Is it time to think differently about education?

March 1, 2007 at 9:22 pm 2 comments

I shared a few posts last week about education.  Last night my wife and I attended a meeting at the high school my youngest daughter will be attending.  What I heard was discouraging.  My daughter has become very interested in music and it has really helped her become a better student.  If I understood the speaker correctly last night, my daughter could have her electives taken away from her so they can give her “credit recovery” classes in the subjects she can’t pass the GQE in.  Losing orchestra would devastate her.  It is what keeps her going, and she’s shown steady improvement in playing the violin.  She is an inclusion student – meaning she has an IEP and gets special instruction for some of the subjects that give her trouble.  I’m really beginning to question the methods that are being used.  I don’t think the system worked for my eldest daughter, who is mildly handicapped, and is now struggling to fit in with life outside of school.  So I started some research today, and I wanted to throw this on the internet in hopes that some families will find this post and maybe respond. 

I’ve been aware of home schooling.  It has been considered in our home, but we’ve always been concerned that we won’t be effective teachers.  I’m wondering how other families overcame that notion.  I’d like to get some perspective from both sides.  Did it work for you?  If so, why?  If not, why?

Also, I just found this article on unschooling (related article), which appears to be an interesting notion, and I think it has some merit where my kids are concerned.  My kids are inquisitive, but I’m afraid they don’t ask all their questions in school like they do at home.  I like to hear from parents that have tried this too, along with the why’s and why not’s. 

Yes, I’m giving educators the opportunity to help us too.  I have another meeting scheduled to discuss my daughter’s IEP and future.  I just think I’m getting a bit more serious about alternatives.  I need something that works for her and helps become the young lady I know she can me.  And if conventional thinking doesn’t work, I can pursue the alternatives.

In the meantime, I’ll continue to search the ‘net  for other articles and blogs, and try to get some perspective.  To those who respond – thanks in advance.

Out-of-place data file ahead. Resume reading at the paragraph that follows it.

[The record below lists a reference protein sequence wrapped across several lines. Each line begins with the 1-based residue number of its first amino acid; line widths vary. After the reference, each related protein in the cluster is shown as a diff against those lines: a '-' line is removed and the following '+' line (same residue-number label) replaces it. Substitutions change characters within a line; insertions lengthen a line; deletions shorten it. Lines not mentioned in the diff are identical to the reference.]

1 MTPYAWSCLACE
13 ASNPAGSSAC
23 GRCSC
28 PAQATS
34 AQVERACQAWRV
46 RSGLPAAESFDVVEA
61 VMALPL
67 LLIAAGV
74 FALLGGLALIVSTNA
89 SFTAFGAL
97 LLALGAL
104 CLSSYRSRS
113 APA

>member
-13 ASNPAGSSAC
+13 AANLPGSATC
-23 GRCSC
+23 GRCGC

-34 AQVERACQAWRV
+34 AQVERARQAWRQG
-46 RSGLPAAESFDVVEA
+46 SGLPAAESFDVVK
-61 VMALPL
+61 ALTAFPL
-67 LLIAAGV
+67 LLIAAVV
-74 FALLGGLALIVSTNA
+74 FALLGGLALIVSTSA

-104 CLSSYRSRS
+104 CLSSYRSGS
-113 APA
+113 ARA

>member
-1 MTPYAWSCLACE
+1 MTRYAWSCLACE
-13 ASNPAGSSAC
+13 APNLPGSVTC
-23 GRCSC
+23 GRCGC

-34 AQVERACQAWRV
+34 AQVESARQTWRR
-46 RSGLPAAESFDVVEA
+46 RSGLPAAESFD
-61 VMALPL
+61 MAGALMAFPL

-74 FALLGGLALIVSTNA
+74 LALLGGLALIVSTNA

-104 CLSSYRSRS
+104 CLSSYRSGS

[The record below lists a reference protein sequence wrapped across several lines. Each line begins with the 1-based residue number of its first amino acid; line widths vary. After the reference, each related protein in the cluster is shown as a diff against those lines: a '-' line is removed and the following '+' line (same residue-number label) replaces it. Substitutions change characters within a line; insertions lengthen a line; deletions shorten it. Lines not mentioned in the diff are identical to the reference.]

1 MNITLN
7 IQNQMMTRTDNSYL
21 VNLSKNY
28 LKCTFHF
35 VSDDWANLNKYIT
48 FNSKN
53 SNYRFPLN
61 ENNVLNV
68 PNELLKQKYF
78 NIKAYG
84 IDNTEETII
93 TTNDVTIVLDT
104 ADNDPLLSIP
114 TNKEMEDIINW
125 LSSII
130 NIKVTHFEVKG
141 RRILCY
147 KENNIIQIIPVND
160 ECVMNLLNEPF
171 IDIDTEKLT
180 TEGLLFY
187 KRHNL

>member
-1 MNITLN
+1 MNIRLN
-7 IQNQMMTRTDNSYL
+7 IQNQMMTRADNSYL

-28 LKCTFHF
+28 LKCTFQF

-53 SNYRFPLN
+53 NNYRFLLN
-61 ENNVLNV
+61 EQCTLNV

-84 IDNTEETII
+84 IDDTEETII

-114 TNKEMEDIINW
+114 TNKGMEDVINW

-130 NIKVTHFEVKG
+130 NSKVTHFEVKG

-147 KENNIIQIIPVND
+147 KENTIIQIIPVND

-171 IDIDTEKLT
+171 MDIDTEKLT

Entry filed under: Education, Family, handicapped children, homeschooling, unschooling.

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2 Comments Add your own

  • 1. Dana  |  March 2, 2007 at 12:12 am

    I think what you mention is a common concern, ie., that we won’t be a good enough teacher. One thing to consider, however, is that all research shows that parental involvement influences a child’s educational success more than any other factor. Even while your child is in public school, you have more influence than the teacher, which is interesting.

    You are more capable than you know. I think parents naturally attend well to their children’s needs. I haven’t had the experience of pulling a child out, so can’t talk about that specifically. We have homeschooled all along, and my oldest is only in 2nd grade.

    I think homeschooling is a wonderful opportunity for a family to learn together, and to learn to enjoy learning. There may very well be gaps in the education in the end, but there are gaps in the learning of a public schooled child, as well. But even at that, there are so many opportunities now to help in subjects you don’t feel competent in, whether it is a particular program, online course or just another person in the area willing to help out.

    Anyway, good luck with the decision. Only you can really know whether it is right for your family, and I”m not one to really advocate for trying it out for a little while. Except maybe over the summer, if you want a taste of what it is like. But that is obviously up to you, as well.

  • 2. Amy Wells  |  March 2, 2007 at 1:35 pm

    Great post! Homeschooling can be really effective, but the costs and benefits need to be evaluated before even starting, and a lot of the success will depend on the child’s personality and aptitude for the lack of structure compared to traditional school.


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